Mark Liberman at Language Log wrote an interesting post a few weeks ago on journalistic quotation practices. He gives several examples of the use of direct quotation marks, which most readers assume means they're reading the person's exact words, when in reality the author of the piece has significantly altered what the person being quoted had said. Liberman writes:
These are not isolated errors. They're representative of the normal practice of journalism. The superficial issue is that journalists -- as a culture -- don't act as if they care whether quotes are accurate. The deeper issue, in my opinion, is the role that such quotes play in journalistic rhetoric. They're usually not treated as <i>data</i>, facts about the world in need of explanation, but rather as illustrations or expressions of the writer's opinions and conclusions, put into someone else's mouth because the rhetorical norms of the profession require it.
Often, such quotes are made to order by getting sources to answer leading questions, over and over again, and ignoring all of the answers that don't fit the framework that the writer has in mind. In other cases, bits and pieces of quotation are taken out of context and strung together in order to create a meaning that suits the writer's intent (which may or may not have been the speaker's intent).
I have direct experience being treated in exactly that way when interviewed for a news story by someone who had a particular point she was trying to get me to confirm. She took me out of context, ignored the main emphasis of what I was saying, and used a minor concession I was willing to make as if it was my primary concern. After a discussion of a presentation of the value of waiting until marriage for sex, the reporter asked me a number of questions, most of them leading, and I wasn't biting on most of them. But then she asked me if I thought the discussion might have discouraged some from considering Christianity's broader claims, and I said I thought that might happen but that some issues are worth discussing even if most people would be turned off. She quoted me very plainly and simply as saying that I thought the discussion would turn people off to Christianity. That strikes me as deliberate misquotation and in fact pretending I was saying something that I wasn't saying. I was her mouthpiece.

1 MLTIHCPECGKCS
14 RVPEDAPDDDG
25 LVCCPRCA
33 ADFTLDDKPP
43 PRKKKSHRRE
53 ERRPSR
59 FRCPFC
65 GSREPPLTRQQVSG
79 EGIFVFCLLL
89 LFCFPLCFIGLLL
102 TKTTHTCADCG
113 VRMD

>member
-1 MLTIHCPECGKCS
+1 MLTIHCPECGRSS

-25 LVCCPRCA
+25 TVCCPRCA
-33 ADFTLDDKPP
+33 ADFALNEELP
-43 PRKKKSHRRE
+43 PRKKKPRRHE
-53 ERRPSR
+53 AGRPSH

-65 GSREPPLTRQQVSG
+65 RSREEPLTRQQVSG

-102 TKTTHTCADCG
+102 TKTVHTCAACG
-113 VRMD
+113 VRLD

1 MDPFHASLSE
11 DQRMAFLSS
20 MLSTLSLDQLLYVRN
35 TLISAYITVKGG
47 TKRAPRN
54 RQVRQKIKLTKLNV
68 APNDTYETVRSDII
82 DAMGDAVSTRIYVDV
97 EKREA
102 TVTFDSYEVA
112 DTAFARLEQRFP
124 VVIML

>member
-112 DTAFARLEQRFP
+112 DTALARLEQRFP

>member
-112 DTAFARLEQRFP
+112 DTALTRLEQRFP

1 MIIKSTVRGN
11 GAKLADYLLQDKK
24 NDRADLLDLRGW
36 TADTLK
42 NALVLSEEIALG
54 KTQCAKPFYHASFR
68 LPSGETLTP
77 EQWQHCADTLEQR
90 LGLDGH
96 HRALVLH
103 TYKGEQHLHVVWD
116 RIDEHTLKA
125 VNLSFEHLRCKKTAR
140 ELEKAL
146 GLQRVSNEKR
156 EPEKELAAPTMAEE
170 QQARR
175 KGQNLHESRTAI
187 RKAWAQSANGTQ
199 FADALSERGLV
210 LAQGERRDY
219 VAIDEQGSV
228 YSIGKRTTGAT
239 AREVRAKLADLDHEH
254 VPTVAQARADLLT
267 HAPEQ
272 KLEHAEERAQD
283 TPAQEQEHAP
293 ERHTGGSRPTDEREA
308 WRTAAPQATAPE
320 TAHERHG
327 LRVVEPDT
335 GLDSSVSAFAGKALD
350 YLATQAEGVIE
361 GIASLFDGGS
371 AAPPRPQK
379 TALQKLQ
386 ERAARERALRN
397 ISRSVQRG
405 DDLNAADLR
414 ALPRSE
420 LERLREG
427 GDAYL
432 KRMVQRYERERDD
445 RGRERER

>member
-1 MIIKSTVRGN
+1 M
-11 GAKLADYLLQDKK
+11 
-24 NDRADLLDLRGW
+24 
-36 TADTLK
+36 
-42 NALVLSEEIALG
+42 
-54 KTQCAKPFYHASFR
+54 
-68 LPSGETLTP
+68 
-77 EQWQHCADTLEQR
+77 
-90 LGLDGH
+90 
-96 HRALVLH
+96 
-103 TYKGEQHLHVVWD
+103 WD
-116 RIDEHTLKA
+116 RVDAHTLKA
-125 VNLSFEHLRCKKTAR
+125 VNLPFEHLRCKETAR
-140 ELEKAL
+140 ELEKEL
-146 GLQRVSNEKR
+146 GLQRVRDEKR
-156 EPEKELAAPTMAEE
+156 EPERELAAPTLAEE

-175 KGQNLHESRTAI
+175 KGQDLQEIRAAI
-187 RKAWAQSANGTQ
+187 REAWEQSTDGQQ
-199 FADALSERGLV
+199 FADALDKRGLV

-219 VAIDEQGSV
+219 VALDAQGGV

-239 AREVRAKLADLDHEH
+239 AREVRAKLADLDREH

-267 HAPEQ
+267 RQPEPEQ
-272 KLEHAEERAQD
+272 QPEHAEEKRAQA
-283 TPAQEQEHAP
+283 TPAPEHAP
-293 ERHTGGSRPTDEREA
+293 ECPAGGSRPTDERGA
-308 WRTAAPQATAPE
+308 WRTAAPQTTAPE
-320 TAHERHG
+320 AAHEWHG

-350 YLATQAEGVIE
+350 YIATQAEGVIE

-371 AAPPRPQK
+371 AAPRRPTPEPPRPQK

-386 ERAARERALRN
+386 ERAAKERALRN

Even ignoring political bias complaints about mainstream news outlets in the U.S., it's a bit arrogant and completely out of step with the news reality to hear people like Tom Brokaw and Dan Rather saying that they aren't biased but simply report the news. There's no chance that any major news outlet isn't at least to some degree coloring their reports with what they hope to get across, although I imagine some of that comes from less deliberate manipulation than what I experienced. This can easily happen, and I'm sure it does, from journalists of any political stripe. It's not a left or right thing. But once you factor in the fact that most of the people working in the major news outlets indicate political preferences that are considerably to the left on average when compared with how the general poplulace describes themselves, it's a no-brainer why so many people think the mainstream media are biased to the left. That's why I can't help but laugh when I hear so many people on the left acting as if the media is monolithically biased to the right, as if they're trying to help the current president whom the majority of journalists detest so much. But this is a problem that's not on any political side. Immoral reporting is immoral reporting.